Meringue is a simple yet delectable dessert made from whipped egg whites and sugar. It can also be flavoured with vanilla, almond, rose or other cooking extracts. The most typical way to eat meringue is as a simple baked cookie; however, the pastry is also used in cake decorating. For cake decorating, meringue is primarily used in one of two ways: as traditional cookies placed upon the cake or as a frosting.
- Skill level:
Things you need
- Superfine or caster sugar
- Measuring cup
- Measuring spoons
- Cream of tartar
- Cooking extract (optional)
- Whisk or electric mixer
- Parchment paper
- Pastry bag
- Candy thermometer
- Pastry brush
- Food dye (optional)
Preheat oven to 93.3 degrees Celsius.
Decide on the number of cookies that you want to make and calculate the number of eggs and the amount of sugar that you need to use. The standard ratio is 50 grams of sugar for every egg white. Using 150 grams of sugar with three egg whites will make approximately 20 cookies 2cm in width. That should be enough cookies to cover a standard size cake.
Whip the egg whites using a handheld whisk or an electric mixer on low-speed until foamy.
Add the sugar slowly as you continue to whisk the egg whites. Continue to beat the mixture until it becomes stiff. The meringue should hold in an upward peak without falling over.
Add 1/8 tsp cream of tartar and 1 tsp of any desired extract and continue to whisk.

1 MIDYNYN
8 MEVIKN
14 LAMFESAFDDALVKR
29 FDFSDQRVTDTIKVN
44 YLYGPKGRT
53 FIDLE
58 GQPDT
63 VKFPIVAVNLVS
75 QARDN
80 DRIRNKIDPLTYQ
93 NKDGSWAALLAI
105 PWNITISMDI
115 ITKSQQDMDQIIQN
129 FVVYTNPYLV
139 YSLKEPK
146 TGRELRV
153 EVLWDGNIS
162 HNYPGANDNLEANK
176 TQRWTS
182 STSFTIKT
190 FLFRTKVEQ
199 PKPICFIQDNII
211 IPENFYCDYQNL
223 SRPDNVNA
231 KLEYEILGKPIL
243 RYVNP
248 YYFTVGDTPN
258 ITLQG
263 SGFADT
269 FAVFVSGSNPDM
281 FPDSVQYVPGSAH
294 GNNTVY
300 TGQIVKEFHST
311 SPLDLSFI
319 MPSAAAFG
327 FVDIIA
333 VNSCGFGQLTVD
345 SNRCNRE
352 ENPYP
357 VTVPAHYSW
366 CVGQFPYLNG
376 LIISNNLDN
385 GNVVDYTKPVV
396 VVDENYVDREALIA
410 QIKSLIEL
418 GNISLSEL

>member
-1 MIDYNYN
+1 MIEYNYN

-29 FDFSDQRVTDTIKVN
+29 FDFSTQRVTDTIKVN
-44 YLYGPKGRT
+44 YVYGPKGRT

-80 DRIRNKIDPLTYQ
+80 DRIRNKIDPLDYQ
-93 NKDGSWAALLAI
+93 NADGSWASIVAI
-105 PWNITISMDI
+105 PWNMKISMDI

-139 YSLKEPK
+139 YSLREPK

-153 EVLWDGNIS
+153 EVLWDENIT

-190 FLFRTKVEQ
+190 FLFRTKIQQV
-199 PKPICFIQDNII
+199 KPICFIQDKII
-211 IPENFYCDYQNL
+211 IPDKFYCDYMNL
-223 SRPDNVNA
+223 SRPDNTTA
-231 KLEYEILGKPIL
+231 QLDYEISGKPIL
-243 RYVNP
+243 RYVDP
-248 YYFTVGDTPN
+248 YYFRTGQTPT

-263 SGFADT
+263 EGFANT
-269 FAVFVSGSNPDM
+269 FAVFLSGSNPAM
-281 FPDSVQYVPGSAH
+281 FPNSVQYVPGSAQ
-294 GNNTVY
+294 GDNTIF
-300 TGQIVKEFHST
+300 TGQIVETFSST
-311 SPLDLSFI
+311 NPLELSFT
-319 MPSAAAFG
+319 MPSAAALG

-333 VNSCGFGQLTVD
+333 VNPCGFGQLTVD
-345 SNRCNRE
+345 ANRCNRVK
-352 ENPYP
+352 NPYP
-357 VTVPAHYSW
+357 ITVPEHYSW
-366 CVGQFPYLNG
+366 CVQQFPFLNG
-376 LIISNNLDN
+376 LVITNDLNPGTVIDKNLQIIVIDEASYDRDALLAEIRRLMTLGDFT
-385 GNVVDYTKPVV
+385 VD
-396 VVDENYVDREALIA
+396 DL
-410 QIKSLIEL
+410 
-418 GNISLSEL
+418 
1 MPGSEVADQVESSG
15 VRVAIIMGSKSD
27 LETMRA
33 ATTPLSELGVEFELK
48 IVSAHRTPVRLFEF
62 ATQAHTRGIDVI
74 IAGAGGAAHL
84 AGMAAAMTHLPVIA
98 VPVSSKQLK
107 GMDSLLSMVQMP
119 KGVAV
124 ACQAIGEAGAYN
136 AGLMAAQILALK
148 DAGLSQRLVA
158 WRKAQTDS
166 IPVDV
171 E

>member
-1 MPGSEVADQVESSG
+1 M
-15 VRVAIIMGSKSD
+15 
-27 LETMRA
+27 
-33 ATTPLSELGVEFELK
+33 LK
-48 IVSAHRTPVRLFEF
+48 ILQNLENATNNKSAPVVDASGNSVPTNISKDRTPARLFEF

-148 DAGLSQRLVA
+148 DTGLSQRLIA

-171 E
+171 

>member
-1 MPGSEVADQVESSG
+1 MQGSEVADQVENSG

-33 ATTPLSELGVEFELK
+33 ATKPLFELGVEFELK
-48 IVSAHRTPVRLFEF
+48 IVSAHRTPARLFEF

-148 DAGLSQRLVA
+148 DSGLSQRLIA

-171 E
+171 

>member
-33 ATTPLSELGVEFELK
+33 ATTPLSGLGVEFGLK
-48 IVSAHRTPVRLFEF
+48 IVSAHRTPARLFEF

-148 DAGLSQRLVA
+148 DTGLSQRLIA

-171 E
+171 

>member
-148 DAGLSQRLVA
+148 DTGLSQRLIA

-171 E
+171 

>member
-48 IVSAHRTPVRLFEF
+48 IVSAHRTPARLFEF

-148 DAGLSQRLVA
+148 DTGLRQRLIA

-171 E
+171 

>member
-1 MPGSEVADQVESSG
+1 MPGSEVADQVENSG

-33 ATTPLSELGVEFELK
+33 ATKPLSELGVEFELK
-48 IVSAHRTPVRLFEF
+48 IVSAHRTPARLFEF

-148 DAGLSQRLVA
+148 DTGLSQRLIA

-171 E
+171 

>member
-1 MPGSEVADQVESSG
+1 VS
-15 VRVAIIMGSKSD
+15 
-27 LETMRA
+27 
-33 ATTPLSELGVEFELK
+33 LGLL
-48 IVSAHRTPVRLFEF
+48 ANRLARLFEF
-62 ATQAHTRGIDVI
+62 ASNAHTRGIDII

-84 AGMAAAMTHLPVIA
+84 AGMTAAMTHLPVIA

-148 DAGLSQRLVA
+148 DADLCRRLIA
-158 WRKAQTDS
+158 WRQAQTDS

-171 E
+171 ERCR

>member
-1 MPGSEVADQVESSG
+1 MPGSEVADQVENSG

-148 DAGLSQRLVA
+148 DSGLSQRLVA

Place a piece of parchment paper on a baking tray. Use either a spoon or a pastry bag to form small cookies directly onto the parchment paper.
Bake for approximately 90 minutes. Rotate the rack once at the 45-minute mark to ensure even baking.
Allow the cookies to cool completely, and then place them on your cake.
Measure your ingredients. For a small to standard cake, you will need 3 egg whites, 1/2 cup water, 165 grams of superfine sugar, 1/8 tsp cream of tartar and 1 tsp of any desired cooking extract.
Mix together 1/2 cup water and 150 grams of sugar in a small saucepan. Bring the mixture slowly to a boil until the mixture reaches 135 degrees Celsius.
Dip your pastry brush in cold water and lightly brush down any sugar crystals that may have formed inside the pot back into the mixture.
Whip together egg whites with the remaining sugar and the cream of tartar using either a handheld whisk or an electric mixer on low speed. When the mixture begins to form small peaks that hold on their own, remove the sugar syrup from the heat and add it to the mixture. Add the cooking extract and whisk for an additional three minutes.
Frost cake immediately.
Tips and warnings
- Explore variations of this recipe by experimenting with different cooking extracts.
- Make a more colourful cake by adding food dye to your meringue.
- Place a few dabs of meringue on the baking tray before laying down the parchment paper. This will ensure that your parchment paper sticks to the sheet.
- Do not use waxed paper in place of parchment paper. The meringue will not stick to waxed paper.
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